Alton Evening Telegraph from Alton, Illinois on July 15, 1960 · Page 4
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Alton Evening Telegraph from Alton, Illinois · Page 4

Alton, Illinois
Issue Date:
Friday, July 15, 1960
Page 4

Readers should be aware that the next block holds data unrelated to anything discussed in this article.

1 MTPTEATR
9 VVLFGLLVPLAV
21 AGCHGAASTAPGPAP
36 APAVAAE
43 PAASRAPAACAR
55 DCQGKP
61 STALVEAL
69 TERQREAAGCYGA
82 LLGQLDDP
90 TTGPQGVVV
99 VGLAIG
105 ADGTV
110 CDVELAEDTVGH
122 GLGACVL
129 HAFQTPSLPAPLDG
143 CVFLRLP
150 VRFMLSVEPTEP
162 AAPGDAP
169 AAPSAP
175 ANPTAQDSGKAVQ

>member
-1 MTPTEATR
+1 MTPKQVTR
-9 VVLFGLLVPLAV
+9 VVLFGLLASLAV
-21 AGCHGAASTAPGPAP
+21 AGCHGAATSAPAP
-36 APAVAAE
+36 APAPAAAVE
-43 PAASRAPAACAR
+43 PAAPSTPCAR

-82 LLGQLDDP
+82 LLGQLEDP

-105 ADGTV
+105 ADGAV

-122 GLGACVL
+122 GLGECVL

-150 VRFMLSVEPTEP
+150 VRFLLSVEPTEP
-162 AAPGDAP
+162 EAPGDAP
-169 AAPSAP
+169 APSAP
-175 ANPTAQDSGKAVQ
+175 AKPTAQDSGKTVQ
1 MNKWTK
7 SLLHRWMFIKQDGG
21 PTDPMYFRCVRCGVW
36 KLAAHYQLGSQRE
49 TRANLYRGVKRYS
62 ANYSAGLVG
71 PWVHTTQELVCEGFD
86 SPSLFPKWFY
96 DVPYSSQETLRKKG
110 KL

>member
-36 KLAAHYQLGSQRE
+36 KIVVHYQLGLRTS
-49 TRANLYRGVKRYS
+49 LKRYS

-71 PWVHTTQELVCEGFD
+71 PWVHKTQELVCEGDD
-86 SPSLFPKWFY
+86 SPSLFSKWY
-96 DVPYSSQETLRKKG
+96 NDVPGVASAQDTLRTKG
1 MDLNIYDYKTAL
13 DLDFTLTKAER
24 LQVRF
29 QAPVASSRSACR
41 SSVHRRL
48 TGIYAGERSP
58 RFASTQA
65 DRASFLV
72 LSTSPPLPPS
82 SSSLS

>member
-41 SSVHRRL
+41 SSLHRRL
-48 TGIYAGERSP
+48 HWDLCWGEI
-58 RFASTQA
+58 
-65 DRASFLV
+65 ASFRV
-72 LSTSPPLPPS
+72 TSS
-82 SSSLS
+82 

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ALTON EVENING TELEGRAPH FRIDAY, JULY 15, 1900 Editorial Welcome to « New Pnblfoher We welcome th* announcement of new Gilbert Giese, who sold his ownership in the Ownership for our fellow county newspaper, the newspaper to Mr. Dwight, did so in order to in- tdwirdsville Intelligencer. j sure the continuity of the institution. Dwipht of Holvoke. Mass, has been are glad, here, to see that the Intelli- f*cogni«d on wvrral levels as one of the top j £ enccr h » s tne prospect of long years of fine leaders in American newspaper operation. , leadership ahead of it. Among his d.stinction, i, service a, president I We, ourselves, were offered the opportunity David Lawrence Lists Reasons WhyKennedy Will Not Win LOS ANGELES — "Can he *» -he winT' These £o ape ^ aske( , Side •» Jill t\Jt lKlll^Vii^viiiv»i*'ii'i-"-'*-'»«v.» «••.••»••"*••*•••»• | , - -,. -I of thc American Newspaper Publishers A.socia- I <° P lirch:1$c " ™ me " me «*o. but finally ^^ _ ^ _ ^ tion—thc highest organizational office having . cllldcd 1l Would * a *" mst the **** «" tere » M icontinuously around here among] of all concerned to do so. One of the reasons for delegates, newspapermen and! our decision was that we didn't believe it would; people generally ns the Demo-1 be right to own two newspapers which were so cratic national convention comesj close to A competitive area. Nor did we believe'* 0 a "O" 6 - j thc Intelligencer should be eliminated from the The answer to the first ques- , , i • L L j • /• tion is that, under certain cir- p,cture through what might be a decision «': cumslanceSi ' Senator John F . our own to effect economies required by ""^Kennedy, the Democratic nom- purchasc price. Vt'e believed the two publica-j jnee cou [,j w j n . Business could tions should continue independent of each other. to do with this profession in the country. To assure continuity of management for his holdings, Mr. Dwight has two sons who likewise have shown much enterprise in preparation for their eventual responsibilities with their father's newspaper holdings. While thc "1" will now have left the home- owned class of newspapers, at least the new ownership has not yet developed to the status of a We do not believe we arc violating a confidence major chain. In fact, the county seat newspaper j when we disdosc this becau$e the ..,» now is off will be only the second one owned fully by this thc market and doubt i ess its new owners know firm, though Mr. Dwight has affiliations with others, and heads a Springfield, Mass, radio station. The newspaper will be left under the direction of Oscar Ochs, who has been promoted to be its publisher. Mr. Ochs has served as of the past offer. We wish Mr. Dwight in his 1 ownership, and Mr. Ochs in his newfound publisher's status, thc best of good fortune for their future operation take a severe slump. Unemployment could produce discontent in many areas where big electoral votes are cast. A serious blunder by the administration in handling foreign policy! could change the whole face of 1 things between now and November. of the Intelligencer. We trust that the pa pet j As to the second question, will exert an ever-increasing influence for the j whether Senator Kennedy Let's Get Ahead with the Job manager for 10 years, and for longer than that advancement of its own community and of thej w 'n. a l )osi « ve Prediction cannot has been affiliated with the newspaper. C0 unty. ! be mad <L<*° U T g '" , . * v touniy. ;future. Taking, however, just » * » * * the economic and world conditions that exist as of this moment, and assuming that they will still prevail in November, highway will offer plenty of "bleedoff" con-(Senator Kennedy seems doomed ncctions to give motorists any choice of north-!to defeat by a substantial mar- • MM * eu. *» T« •» »* ' 25 and 50 Years Ago "I hate to tell you, Emily, but it looks just as complicated inside as the big ones!" The City Council and the Greater Alton Association of Commerce, we believe, need some straightening out on certain details regarding proposed construction of approaches to the Clark Bridge. Header's Forum Cash for Commies? routes they desire. gin of electoral votes. For the Berm Beltline should afford connec- j Could Correct Errors tions at Piasa, Henry, Langdon, and near Cut! Tne Massachusetts senator / C" * * j — _„__-»•• ...»»t A nf fhrt «»»»V*»»C street, at least. And a single arm of the ap- Prime among these details is the question of j proach tempor;irilv would be amp i e to delive whether the approach planning and construction i bridgc traffic to the Berm Beldine can be'undertaken without a decision on routing of a connecting link between the Berm and the Godfrey beltline. District Highway Engineer E. W. Riefler's statement Monday that thc state highway division had" : sent the city no communication in this matter hardly cleared the confusion. But the question of settling whether the inter-bcltline link route must be chosen ahead of time raises a coral la ry question: Would it be possible to design an initial stage of the approaches so as to make possible early availability of the new structure, with the remainder to be deferred until thc inter-beltlinc link route could be decided upon? Once traffic reaches the Berm Beltline, it seems to us this The city, with thc assistance of the GAAC and other organizations, too, if necessary, should take this matter up with the state division of hi h way , detail and « now that the as for could correct some of the errors of strategy made at this convention and, by repudiating some provisions of his own platform, might win back some of the electoral votes he appears to have lost overnight in the solid south. But, as of today, nothing like amve At its agreement with Missouri on ownership of| v j ce presidency is not enough thc bridge. In an address before the Dem- 'ocratic Convention, Gov. Pat Brown of California said that our country cannot go on pretending that Red China does not exist. By refusing to trade with Mao Tse-tung's government, Gov. Brown says, we are really hurting the people of Red China and defeating our aim, to give help to the people of Communist-captured nations. If such double-talk prevails on the Democratic platform until November, how can a con to carry all of the South, because Such a procedure would give both the city|a matter of principle, rather and state a longer breathing spell to work out | than personalities, is involved in details of the interbelt link location. In the process it might be discovered that the streamlined model interbelt link would not be too urgently needed for some time to come—at least until both city and state had a chance to coordinate it with several other details that are bound to arise on our riverfront. the controversy over the "Civil Rights" plank. Forum Writers, Note Writers names must be published with letters to the Readers Forum. Letters should be concise and legible. All are subject to condensation. My 15> 1935 The total eclipse of the moon was the long* est visible in this country in 90 years. It would be another 90 years before another such eclipse would occur. The eclipse took an hour and 40 minutes to complete. The pauper bill* charged against Alton was increased in six months by $1,612 to reach a new | total of $17,577.60. The report listed 12 persons i from Alton living at the country home. Bills for | such care were rendered by township supervisors to the finance committee of the Board of Supervisors. First testing of operating machinery to be I installed in 33 gates of the federal dam in Alton harbor was begun at the American Bridge Co. laboratory at Ambridge, Pa. There one complete roller gate and one tainter gate were to be 7 as- isembled and given a thorough try-out by the government inspectors before shipment of the i gates to the site of construction. Also tested were huge chains used for hoisting the gates. Funds to defray expenses of trips were to be ! sought for the American Legion Drum and Bugle I Corps. Since its organization in July, 1931, the corps had traveled 2,800 miles and earned prize money and expenses totaling $500, which had been put into a general fund to purchase new uniforms. The members had been paying their own expenses on trips. The corps had made 34 public appearances, 19 out of the city. In spite of its rocky financial status, its early days of used equipment and inexpensive uniforms, the band had risen to capture the championship of Southern Illinois, after winning first place at the 22nd district convention of Legionnaires at Ma^- coutuh. The funeral of Mrs. Mary Lutz, wife of the Rev. Ira Lutz of Godfrey, was attended by 20 ministers. The Rev. W. B. Bennett of Benton, I not so long ago — of China. Trade will only benefit the treasury of Mao Tse-tung's Com' j'jmunist government. That is the scfenttouV' American "mark aTx f me Ma ° T «e-tung who is de- batm 8 wth Mr ' Khrushchev on on the party ballot? As far as America is concerned, as preservers of freedom lor all men, Mao Tse-tung's Commu- Senator Kennedy will not win are these: 1. Inexperience. This is not to is a rule that was forced, with aid from Russia, upon the mil- be confused with the "youth »| lions that live in that country. the methods for attaining communist world conquest. Mr. K says that it can be attained without Tse-tung says war. Mr. Mao that war is a MUST as long as capitalism exists anywhere in the world. Trade with Red China, Gov. A Major of Police Advancement of Police Lt. S. Harold Roberts to the rank of major in the Alton Police ; ] t ; s to tne cre dit of the department that the question of public confidence Department is another step upward for a man ; t h e second man certified for the rank of major, Un the maturity and judgment of self in his chosen profession. argument. There is no reason why a 43-year-old man shouldn't be elected president simply be! cause of age. Vice President Nixion is only 47. But the "exper- Uence" argument is something else again. It goes to the heart of who adopted police work for his career and has studied and worked for morejthan 20 years to achieve high rank. Maj. Roberts, following his graduation from Alton High JSchool, attended Shurtleff College. When he decided upon police work as his career, he took to' the department' a considerably-bet- Lt. Lamoine Angel, also achieved extremely highj 3 man , who . is to h ° ld the , mos * grades in the civil service examination. Thus two competent men were available for the position. Police work long since has left thc political- appointment era. The institution of civil service, and the gradual "increase in pay, have been reflected in the caliber of men in police work, and , . , powerful office in the world at ^ Q£ ^ moj(t critica , times in Every day, thousands of Chi-1 Brown? Increase Red China's nese people are .migrating over the borders of the good earth that was once theirs. Millions of others, according to statistics and military treasury with American dollars so they can invade us with our own capital? If the Democratic party in- reports of the refugees, have been sists on recognizing the murder- murdered (the Communists calljous government of communist it something like "silenced for j China, if they insist on helping the cause of peace")—because I them stock their war factories they refused to give up their {with bombs, their propaganda land, their customs, their hearts and souls to the godless teach- machines with anti-American material; to help them continue American History. Vice President Nixon has had daily experience in national and interna-j tional affairs in the past seven and a half years. He is familiar with the Eisenhower policies and the workings of the ex- jecutive branch of the govern- ings and government of the Tse-i their brow-beating, murdering ;and demoralization of the real American trade with Red Chi-1 China, then the Democratic par- July 15,1910 Postmaster ttenr? Brueggemam aflfMWrwed that the Post Office would be moved on idy in from the quarters at Second and Alby tttwets (trow the Levis building) to the handsome new Post Office building at Third and Alby rtrwts Dedication of the new Post Office building was set for Aug. 1 and Congressman A. W. Rodenberg of East St. Louis was to speak. Alderman Orland Hemphill conferred wt«h officials of Alton Gas A Electric Co. rtgardmt the installation of 16 new arc-lights ordered by Qty Council. The alderman was Informed tfiat the lights already In use were taxing the generating capacity of the light plant, and that the new lights couldn't be installed until tin generating capacity was increased. New generating ma' chlnery had been ordered, power company officials told Hemphill. While the city was awaiting the time when 16 new street lights would be In use, the Telegraph pointed out that a light on E. Third street between Ridge and Henry, in the middle of the block, had drawn the objections of some residents, who said the light shone in their windows and made it necessary to draw shades on hot nights. (Some time later, the globe on the light was painted on one side, so some neighbors had the darkness, and those across the street had the light.) A horse belonging to Dr. W. H. Enos was Injured when it slipped on the Cherry street pavement while running away'. Dr. Enos stepped out of the buggy near the glass works, and the horse became frightened by a passing train and ran to Third street, then west to Cherry. In turning the corner at Cherry, the animal fell, slid into a sel of stone steps. The buggy wa» damaged. The largest appropriation to date for govern- district superintendent of this area, delivered j mental expenses of the Village of Wood River the sermon. j WHS made by the Village Council. Among sum 1 ? Among deaths listed were those of Charles ! appropriated were: Jl.OOO for salaries, $1,000 R. McDonald, 73, who die dwhile working in j for streets, $500 for health, $400 for printing and one of his wheat fields near Hamel; Miss Mary | stationary, and $500 for legal purposes. Charles in Alva, Okla., formerly of Godfrey; j Mrs. Z. B. Job had purchased from Will Win- Mrs. Olivia Wahl Main, 27, whose death occur- j ters a Thomas Klycr 6-cylinder automobile, red within two hours after her sixth child was ! which was to be delivered upon her return from born; Mrs. Tracy Jane .'ohnson, and Hiram H. ! Chicago jn the fall. This was the third car sold Bice, New York, an instructor at Blackburn College, Carlinville for 35 years. to Mrs. Bowman's family within a few months by Winters. The Allen-Scott Report Senator Dodd's Plank Deleted LOS ANGELES — There is a piece of strangely unfinished business of the Democratic Convention that is going to be aired on the floor of the Senate when it reconvenes Aug. 8. Senator Thomas Dodd, Conn., a member of the platform com- this is also certain. He is one ex-.take," replied Butler. National Chairman who will nev-' "I'll say there is," snorted er be missed." Dodd/ "A big mistake, and I Furious over the mysterious, want it corrected." deletion of his plank. Senator; "It's too late/' announced Dodd sought to reach Represen-; Butler. "The platform is before tative Chester Bowles Conn, far (he convention, and nothing can a IllClIlUCl Ui (11V. U1U14.VS* *»1 V.WJ11 . t __ . . .11 »••*• *~-vn v V.IIIAWll mittee, has served notice oni* n explanation^ Dodd was told ;be done about Bowles party leaders that he will raise!.T . the case of a mysteriously lost'' se e plank dealing with Americans was "unavailable" be- was then on the rostrum presenting the platform to, "I'm a fully accredited delegate," declared Dodd, "and I imprisoned in Russia. D j /-n.- jithe convention. Red China and, I Aides of Bowles advised Dodd am going to offer my plank as an amendment to the platform ifrom the convention floor." ter-than-average education, a keen mind, and a j the record achieved by departments; notably determination to get ahead. Since then he has | Alton's. attended police schools, the FBI Academy in A man of Maj. Robert's record doubtless will • ment as we u as with congres- jsional affairs. He will be endors- —! ed vigorously by President Eis- Washington, and in other ways has trained him- | bring fine performance to the new rank. Drew Pearson'* Merry-Go-Round GOP Opposes Key Legislation enhower, who still popular figure. is a very —— i | , , , ., fj )•*«••• MIX, v,wis »V.SILJ.W** 44 WS. • — v „, fc ..^... — r — AS drafted by Dodd and unan- , , ji_j *u ' » "You can't do that" asserted na will not benefit our poority is going to lose at least this |j mo usly approved by the Plat-i *''• * s "* n ^° "*"!T n^^rj,,",;,Butler. 'The platloi-m committee friends — and they are our one vote. ifm-m r-nmmitten' this niank HP. i g ° me P iauorn >' uoaa rauea ' ,-j ,u,,, „— nl ,.„ , friends if we will remember backi JOHN BOLAND • 6 G' Instead of 'A'-Weapons Just this past week I read an article on Russia's war power. It is amazing how a war can be is no odor. You can't feel it until it's too late. It takes very little to kill off a city. • electorate toward a change of i administrations. There is no ! deep-seated desire on the part of people generally for change. The speakers at the Democratic convention dug up every ad/ e r s e argument they could against the administration, the stack of unpassed bills wait- son in Los Angeles even for the j as on ex actly the same day, one I but, except for some sectional 2. The basic attitude of the|fought these days. In the past) According to this report it LOS ANGELES — A most im-,ler, was in and out of Johnson's portant question to watch as an office like a shuttlecock during think we would do a thing like that," remonstrated Bobby Ken- aftermath of the Democratic con- j the Landrum-Griffin labor bill!nedy. clave here is whether the current!fight. But the AFL-CIO secretly 1 "When that story crops out backstage bitterness will affect j threw its weight against John-ij n the three biggest cities of Tex- ing in the legislative hopper back!job of vice president. in Washington. The minimum wage bill, medical aid to the aged, a billion-dol- Just three weeks from now operations resume in Washington. The two bills the AFL-CIO wants lar bill for schools and teachers' | passed most are minimum wag. salaries all await passage. Andjes and medical aid for the aged day before the Texas conven- grievances, came up with only tion and your brother Teddy is in i vague generalities on national Texas," replied Baker, "what j and international policy which do you expect us to think?" ' amounted in substance to the jform Committee,' this plank de clared: "We will continue to make every effort to effect the release of American civilians and servicemen now unjustly imprisoned in Red China and elsewhere in the Communist empire." Exactly how and why this plank vanished from the print-j ed version of the platform is him immediately. to on our prisoners behind the Iron voted that none of its members ! would offer amendments from ithe floor. You agreed to that." Plank was Approved Curtain," he demanded. "Why' isn't it in the printed platform? : Retorted Dodd, "But nothing Who cut it out and on what was sa »d about leaving adopted grounds?" "There must wars there was fighting andl wou ld take only 15 minutes to ._ . .... death in foreign countries, butj ma ke New York City a ghost baffling. Dodd is still as much where will World War III be | town, A child's toy balloon could in the dark on that as when it fought? hold enough of this gas to kill happened several days ago. It is the belief of millions that everyone in the Empire State j AH his backstage efforts to get America will be the biggest bat-! Building. Even an air raid at tne bottom of this curious af- tle ground of all. ! shelter cannot offer immunity. f a j r nave been thwarted by re- How does a war start? Does It is a fact that Russia has!tiring National Chairman Paul anyoen really know? Usually j long-range missiles capable of I Butler. two high officials such as Presi-j launching such an attack if war I i' n at j s another odd aspect of dent Eisenhower and Mr. K haveibreaks out. Recommended tar-! tn j s bewildering matter that is a disagreement and before you gets are New York, Detroit, |outraging Dodd. Bobby Kennedy slammed two!statement: "We don't like the dollars pn the table to pay for his administration and want the realize it, war is declared. Chicago, Los Angeles, and Seat- from the two kpy men who can Johnson and Rayburn will large-; s | iare 0 [ t ne breakfast and walk-j jobs for ourselves, and we can control their passage are the gen-llv control the fate of these bills. | ed out tlemen from Texas who were unmercifully whipped in almost ido better." It takes more than a Bobbie* at Odd* i So. despite the smiling poses i mere plea for public office to con- The two Bobbies bumped into!for thc cameramen, a lot of deep!vince the electorate. every move made at this conven-(each other in the lobby of the wounds will have to be healed j Party Platform tion. iBiltmore Hotel the other day— i among the candidates. j For what reason? Maybe they tie. have decided there are just too! So this is the question: Can many people for a country's own we afford to declare war on Rus- good. jsia? We also have G-Gas ready, What will Russia use for de-l 1 ^ the first country to use it J 1 '"".'' . „ feme? In the article I read. a!™*, destroy any chance of ever nanaiea "• gas war was mentioned. It was! navm 8 P eace - Convention Mishandled "The convention may not have been rigged," said Dodd bitter- 1 y to Sentor " ubert Humphrey, but Butler sure mis- "That seems to be the general Speaker Sam Rayburn, be-1 Bobby Kennedy, the tough, hind-the-scenes campaign man-:shrewd operator behind his broth- ager for Lyndon Johnson, is 78 er's campaign, and Bobby Bakrr, years old and has been in Congress 47 years. He was whipped by a young upstart campaign manager for Senator Kennedy, Bobby Kennedy, who has never even run for office. Senator Johnson is 52 years old, has been in national politics, either elective or appointive, for 25 years and has ruled the Senate for 10 years. He has out- smiling, equally shrewd South Carolinian who is senate assistant to Lyndon Johnson. Bobby Baker invited Bobby Behhul the Stars The man who supplied most of the movie stars for the dazzling 3. The party platform. Every| ca iied G - Gas, more deadly! G 'g a s ' s more commonly 'small business man and every| tnan t f, e atom or hydrogen bomb. j known as nerve-gas; and it an( j business establish-jj t ^\\ s humans the very same! would take a lot ol nerve to usc il> parties that were thrown for thc) c [ u b an d every private school, ment, as well as every private j way tnat D DT kills a fly. There i MRS. PAT SANDIDAGE Democratic bigwigs in Los Angeles was Jules Stein, who started out as a Chicago optician but Kennedy to have breakfast with! gave up eye-doctoring for the him. As the breakfast neared its i band-booking business. He now end, Bobby Baker said to Bobby j runs tne lai . gest talent agency Kennedy: j n tne WO rld, Music Corporation "You know, Bobby, Lyndon of Anierk . a , which supplies NBC doesn't rnind any of these things w jth m ost of its packaged TV you've been doing to him now is on notice that the Democratic platform insists on a proportionate number of Catholics, Protestants and Jews — as well as Whites and Negroes — being employed or being admitted to private schools, private clubs and institutions. The Democratic- platform promises "equal Turteful Topics Answer to Previous Pmzle WWHWC1 ^B" raUM WL!i wo*., .v,. *v jvc,.,.. .,_ .,— «-,-, . access" in "all areas of commun- maneuvered at every turn by a !saying about him except for just; stejn co | lecled , ne cream of ; jty , ife -, iri . esp ective of race, young senator from Massa- ^J. n f.'. (J _ , : .._ 4U _. lllt ' movie colony for his ownJi-Qio,., religion or national ori chusetts who has been in public one thing. "He couldn't quite forgive that story that was put out in Dallas, Sunday-night dinner to promote igjn. This can play havoc with the political career of his son-{Senator Kennedy's chances be| Houston and Austin just before i in . laWi Wjlliam Van Den HeuvelJ cause, in the north as well as arei' he DemOL ' rallt> lexas conve »-;who is running for Congress in |j n the south, this is considered to tion that Lyndon Johnson had! New Y ork. Such stars as Bob i be going too far just to capture life only 14 years. Proud Men Rayburn and Johnson STuX^^ ? ied ° f , a ^?lT Ck- T lT Ho|Je ' Jack Benny ' Henry >'°"da! the "vote of Negroes and other affable handshakes uric blazing jH^^'P^Uot 3000 phone calls ^ Danny Kaye turned up to minority groups, temoers Will they no back to* kynaon JUsl, | 1( ,[ p stein pul his son-in-law 4. Last but not least — the un- Washington to pas, tlu- U-gisIa"'JJ* 1 ' 1 Uunk lhul wus quile cnck - across with leading Democrats, fortunate and deplorable tion that will enhance the chances et argu- . iL . . . , of the two young brothers who; rubbed their political noses in "You don't mean to say you t'uuvuuUuji Puolnotev Seen and heard around con- Today's Prayer vention lobbies: Philip Willkie, ,son of the GOP candidate who the greatest biit/ ol all ment about religion. It luts no standing in logic or constitutional principle. Yet, in political appraisals, one has to, be realistic and concede that, while the the dirt 1 ' ID public statements they will. They will clasp hands and vow our heavenly Father, in 1 time, wearing Nixon buttons ; issue may not be decisive in Unity. But public pronounce-! whom we live and move and and S 'W»UJ coffee in Symington | states that are going to be pre mentf and legislative pixxiuction ai« two different things especial- L ly when some of the key legis lation laces bitter Republican op. probably While .. our bt-ins, Who hast ueat-j"^quarters. Young Willkie u* for Thyself so that we can '™K for Indiana superintendent of t>chixj|K un the Republican tick- find if61 only in '1'hee, grunl unto ut> purity of heart and et, couldn't miss the Democratic jamboree Old Joe Kennedy 1 strength ol purpo«>e so that noi j ,, ' , . ».,-,' I,..,., . . 'and Congressman John McCor- el listi may hinder us mack of Boston urged that Jack . . ,„. ,,, , _. ^_»,^.. ».«v^ .... »»- knowm « lh >' w »» and '"' Kennedy take Lyndon Johnson as ew keep us from doing It;; hi ., vica-Dr^id^nlial mnnlna running Inside the New Yorfe ponderantly Democratic anyhow,, it could shift just enough votes in other status whcic t h e margin would natuiully be close. It could, for instance-, be an im- portunt negative factor in the south when added to the factor of the "Civil Rights" plank in the pally platform, it's an uphill fight (or Senator position and Mouse v«to. HWfl'« another (actor which \ taw piopj* know sfcout. George!''"'" ^^pwerful AFL-CIO pres-' ,", l ' 1>!! * cvv u * ""'" ao) " K " ; his _ i U) m& i / 9 " ***#» • limit*. _ _..,. huddle* (n toe hotel (Amen. iCaucun, Dr. Raymond Jones, Kennedy, and the breaks of the Los Angele*. IB Wash-i - Juh " Sutheiland B onn el I., prominent negro physician, voted| newB ^ " ie next ^ u<ae '"^ a " half months will be all-important in determining the outcome of the election. <c> llttM) M. Y. HeiMld Tribune, lac.) Johnsoo had worked N.Y.C., mini«ier. Kifth A venue, against Kennedy for Johnson. with Meany in regaixl to Presbyterian Church. labor Jfc;i^tia/» Meany's jft iw' J|,' m> oi Council of lh« hrln to UM U fi A ) The Harlem vote is reported by means solid for Kennedy., (O IMW, B«ll Syndicate, inc.)' ACROSS 1 Singing voice 6 "The Venerable i, 9 Scoundrel 12 Musical instrument 13 First rowrt 14 Mineral rode 15 Rule by violence 17 Forefuwrd 18 Guide 19 Hence 21 Auction 23 Brown 24 Mouse genus 37 Ocean movement 39 British title 32 Mmicaf exercise* 34 More egotistical 39 Hold back 37 Overact* 38 Italian lemil/ 39 Mentally sound «i Female saint (*b.) 43 Lawyer (»b.) 44 Volcaao la 61 Greek commune DOWN 1 Larvae 2 Encourage) 3 Painful 4 Dries 8 Musical measure 6 Redacted 7 Rush • Ant • Pacts _ [=JEir-JM MB1FJ IKMJMHBPO' t»IlMBJ 11 Refute 10 Declaims SO Means of music distribution 12 Rosters 84 Simple 25 ShoshoneuM 28 Upheld 28 Happening 30 Encounter 81 Gaelic 48 Doorkeeper 4« Bothered 40 Operatic solo 47 Rajah's wilt river 93 Food refimtf BO Repetition J5- honorable 40 Kin* of Atheoi fil Moros* U Girl'* nickname U Gilt Ub.) 46Aicendlnf 4* Funeral mvuic »> Operated •4 Medieval ruler MObemkal 67 Hebrew month UNtwdleesM UAuist •OMuucil direction feeling," agreed Humphrey. "It's astonishing how many people have complaints and grievances against him. It almost seems as if he went out of his way to antagonize and be provocative." "Yes," added Dodd, "and Published Dally by Alton Telegraph Printing Company P. B. COUSLEY. Publisher and Editor Subscription Price 30 cents weekly by carrier: by mall $10 a year within 100 miles. $14 beyond 100 milei. Mail subscriptions not accepied In planks out of the platform. My be some mis- iplank was unanimously approv- ied by the full committee, and I .cannot understand why it was I 1 not included in the printed platform." "You cannot get the floor for this puriwse," snapped Butler. "It's too late to do anything about this. And that is all there towns where carrier delivery Is available is to it." , . 0/ March 3, 1879 MEMBER OF THE -ASSOClArED PRESS But Dodd vehemently does not | see it that way. ! "There is something I can do Entered a. second cl... m.K.r .ti" 5011 * u thte '" he told ^miov the po»t office at Alton. 1IK_Act 'Humphrey, a member of the Foi r e i g n Relations Committee. !"When the Senate reconvenes, I jam going to take the floor and or his inexcusable all new§ dispatches credited in this! bungling on this matter." paper and to the local news pub- lUhrd herein. MEMBER. 1HE AUDIf BUKBAU OF UHCULAVION Local Advertising Rates and Coi tract Information on application at the Telegraph business office. Ill f i._ n-,,i,. TU- o__,-™-» 4 - „„„ Bast Broadway. Alton. 111. National Ule Reds - Tne Committe* con- Advertising Representatives: the John Budd Company. New York. ChleaMo. Detroit. Ariania. Dallas. New Orleans. San Francisco, Los Angeles and Seattle. Dodd is a member of the Senate Internal Security Committee, which is planning to study the Administration's efforts to liberate Americans imprisoned by templates a series of hearings on this. (i® I960, The Hall Syndicate. Inc.) MIRROR OF YOUR MIND By JOSEPH WHITNEY psychologists recently get up 41 four-person teams to work out problems; 15 made up of students temperamentally alike and 25 teams of students who scored differently on temperament tests. The mixed teams turned in a higher proportion of quality decisions; the like- minded solutions worsened the longer they were worked flu. IN darkntw* a btolor In wxuid deep? Answer: Yes, if there are no other distracting factors. However, it has been noted in the U.S. Navy's expeditions to the Antarctic that men have more sleeping problems in the 84- hour winter nights than during 24-hour summer daylight. Capt. C. S. Mullen, Navy neuropsy- ohiatrUt, said that men who had Are fnutratiou respousM aggressive? IMHHllff wall together? Answer i They usually are, but not always. We are familiar with the classic example of the harried businessman coming home after a frustrating day at thy office and whipping his children. This is an aggressive response generated by frustration, even though the relation* ship U rarely recognized by the never own troubied with inwm- -._.. _,_ , — nut w«r« unable to g»t adequate Aoawws As a ruw ttoy work «ggr«§gor. In any case, people sleep in continuing darisnes*. more harmoniously than oppo- do not always react to frustra- He felt this was the result of site-minded people, but are not tion in this way. Some become tension and reduced physical as successful in problem soiv. passive, some withdraw, some activity. t)\p, University of Michigan respond with silent hostility. \0 lt»0, Klus F«aiur«« inc.) t